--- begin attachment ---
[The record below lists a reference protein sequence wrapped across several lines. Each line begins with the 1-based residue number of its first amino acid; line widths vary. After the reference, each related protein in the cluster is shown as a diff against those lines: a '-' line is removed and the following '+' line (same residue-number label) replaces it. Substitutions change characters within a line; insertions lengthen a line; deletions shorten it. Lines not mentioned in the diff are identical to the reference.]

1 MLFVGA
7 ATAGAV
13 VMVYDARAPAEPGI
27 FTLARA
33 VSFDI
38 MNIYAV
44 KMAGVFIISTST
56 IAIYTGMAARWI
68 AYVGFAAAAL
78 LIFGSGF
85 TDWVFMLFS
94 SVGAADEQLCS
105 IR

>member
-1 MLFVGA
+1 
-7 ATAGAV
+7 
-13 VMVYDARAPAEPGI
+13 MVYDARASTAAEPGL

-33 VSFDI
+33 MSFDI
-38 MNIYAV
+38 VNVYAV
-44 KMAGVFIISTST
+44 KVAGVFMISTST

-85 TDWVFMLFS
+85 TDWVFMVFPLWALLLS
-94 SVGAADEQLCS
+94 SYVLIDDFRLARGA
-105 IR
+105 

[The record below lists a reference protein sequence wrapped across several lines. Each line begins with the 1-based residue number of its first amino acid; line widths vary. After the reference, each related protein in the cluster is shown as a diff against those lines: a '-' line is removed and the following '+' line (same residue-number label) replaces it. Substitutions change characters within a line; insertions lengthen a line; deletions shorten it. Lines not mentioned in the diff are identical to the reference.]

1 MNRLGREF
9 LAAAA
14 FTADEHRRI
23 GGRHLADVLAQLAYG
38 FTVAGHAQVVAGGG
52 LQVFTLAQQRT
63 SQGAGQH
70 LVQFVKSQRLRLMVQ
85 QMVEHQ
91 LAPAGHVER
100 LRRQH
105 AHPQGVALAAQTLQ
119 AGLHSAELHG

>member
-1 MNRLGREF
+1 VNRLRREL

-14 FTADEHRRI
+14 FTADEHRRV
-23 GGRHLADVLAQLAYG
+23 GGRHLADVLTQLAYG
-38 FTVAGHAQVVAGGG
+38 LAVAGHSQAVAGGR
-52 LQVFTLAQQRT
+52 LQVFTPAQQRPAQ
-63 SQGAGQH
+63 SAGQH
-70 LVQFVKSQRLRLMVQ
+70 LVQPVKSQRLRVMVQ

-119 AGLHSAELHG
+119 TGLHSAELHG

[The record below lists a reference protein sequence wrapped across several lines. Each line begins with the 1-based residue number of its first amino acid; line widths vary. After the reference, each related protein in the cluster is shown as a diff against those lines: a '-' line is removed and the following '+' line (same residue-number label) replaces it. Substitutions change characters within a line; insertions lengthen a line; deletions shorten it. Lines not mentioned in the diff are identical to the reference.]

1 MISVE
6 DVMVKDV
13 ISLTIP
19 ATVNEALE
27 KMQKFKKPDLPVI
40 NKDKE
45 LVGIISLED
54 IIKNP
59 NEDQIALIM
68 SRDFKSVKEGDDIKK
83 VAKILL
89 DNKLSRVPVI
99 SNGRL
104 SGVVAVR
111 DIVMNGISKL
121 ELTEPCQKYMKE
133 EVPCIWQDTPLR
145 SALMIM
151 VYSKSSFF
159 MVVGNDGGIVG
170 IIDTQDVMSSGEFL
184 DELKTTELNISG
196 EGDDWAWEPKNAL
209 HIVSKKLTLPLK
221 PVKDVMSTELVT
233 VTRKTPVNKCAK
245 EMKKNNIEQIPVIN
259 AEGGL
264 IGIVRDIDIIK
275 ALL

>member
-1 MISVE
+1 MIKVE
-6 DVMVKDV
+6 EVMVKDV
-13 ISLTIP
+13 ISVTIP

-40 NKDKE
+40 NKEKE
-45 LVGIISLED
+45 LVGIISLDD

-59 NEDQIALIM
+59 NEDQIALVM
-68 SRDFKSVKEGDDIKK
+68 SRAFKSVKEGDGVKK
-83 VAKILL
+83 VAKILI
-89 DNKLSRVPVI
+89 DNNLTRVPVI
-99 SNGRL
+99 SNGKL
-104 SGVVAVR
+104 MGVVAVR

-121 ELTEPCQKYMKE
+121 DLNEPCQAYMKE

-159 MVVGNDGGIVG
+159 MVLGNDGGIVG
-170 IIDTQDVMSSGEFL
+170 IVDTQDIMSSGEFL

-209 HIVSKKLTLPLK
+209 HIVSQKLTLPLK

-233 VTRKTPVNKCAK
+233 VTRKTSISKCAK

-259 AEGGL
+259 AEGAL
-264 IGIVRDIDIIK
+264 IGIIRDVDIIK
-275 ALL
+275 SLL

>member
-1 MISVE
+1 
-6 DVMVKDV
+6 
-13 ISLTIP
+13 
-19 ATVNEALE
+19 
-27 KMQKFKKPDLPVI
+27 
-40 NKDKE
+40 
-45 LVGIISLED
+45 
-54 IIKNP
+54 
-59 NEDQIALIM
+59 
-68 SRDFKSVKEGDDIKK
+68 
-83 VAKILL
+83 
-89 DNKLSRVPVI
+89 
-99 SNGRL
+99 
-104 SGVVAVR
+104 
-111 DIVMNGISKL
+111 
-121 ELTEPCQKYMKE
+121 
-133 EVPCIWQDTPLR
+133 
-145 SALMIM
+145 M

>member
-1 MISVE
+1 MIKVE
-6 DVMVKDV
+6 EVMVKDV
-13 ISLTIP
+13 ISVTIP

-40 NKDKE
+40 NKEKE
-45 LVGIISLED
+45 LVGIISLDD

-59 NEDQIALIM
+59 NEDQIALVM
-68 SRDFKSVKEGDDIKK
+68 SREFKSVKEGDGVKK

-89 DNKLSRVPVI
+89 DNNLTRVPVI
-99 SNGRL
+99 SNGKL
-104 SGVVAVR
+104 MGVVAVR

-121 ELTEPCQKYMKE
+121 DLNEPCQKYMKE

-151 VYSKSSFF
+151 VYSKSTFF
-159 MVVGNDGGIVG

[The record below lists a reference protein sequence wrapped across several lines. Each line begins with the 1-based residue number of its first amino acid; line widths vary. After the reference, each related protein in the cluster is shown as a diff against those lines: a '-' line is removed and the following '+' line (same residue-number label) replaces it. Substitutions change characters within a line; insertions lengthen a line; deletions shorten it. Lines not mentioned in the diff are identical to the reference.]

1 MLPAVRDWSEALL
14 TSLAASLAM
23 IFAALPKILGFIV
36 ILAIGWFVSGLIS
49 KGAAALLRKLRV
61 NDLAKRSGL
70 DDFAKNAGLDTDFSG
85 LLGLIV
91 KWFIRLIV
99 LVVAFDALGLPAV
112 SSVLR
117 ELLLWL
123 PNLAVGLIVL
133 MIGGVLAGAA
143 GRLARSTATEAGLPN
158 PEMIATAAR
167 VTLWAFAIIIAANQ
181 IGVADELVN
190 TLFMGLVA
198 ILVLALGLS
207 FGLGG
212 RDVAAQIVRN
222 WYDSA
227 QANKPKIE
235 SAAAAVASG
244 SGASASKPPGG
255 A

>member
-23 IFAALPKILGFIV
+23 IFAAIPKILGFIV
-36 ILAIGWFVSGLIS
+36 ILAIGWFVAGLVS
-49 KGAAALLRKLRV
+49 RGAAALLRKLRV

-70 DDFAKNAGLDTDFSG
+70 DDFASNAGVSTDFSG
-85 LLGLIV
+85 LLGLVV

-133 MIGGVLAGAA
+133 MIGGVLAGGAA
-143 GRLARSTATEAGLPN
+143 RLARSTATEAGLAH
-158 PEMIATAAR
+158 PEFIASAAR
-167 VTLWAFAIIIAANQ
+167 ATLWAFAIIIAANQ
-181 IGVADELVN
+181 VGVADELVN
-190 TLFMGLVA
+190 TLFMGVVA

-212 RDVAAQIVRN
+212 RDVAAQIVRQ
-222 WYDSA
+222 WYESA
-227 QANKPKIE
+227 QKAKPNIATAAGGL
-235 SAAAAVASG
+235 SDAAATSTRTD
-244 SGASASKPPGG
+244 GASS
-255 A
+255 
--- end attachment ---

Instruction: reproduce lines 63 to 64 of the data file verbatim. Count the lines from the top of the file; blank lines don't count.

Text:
-119 AGLHSAELHG
+119 TGLHSAELHG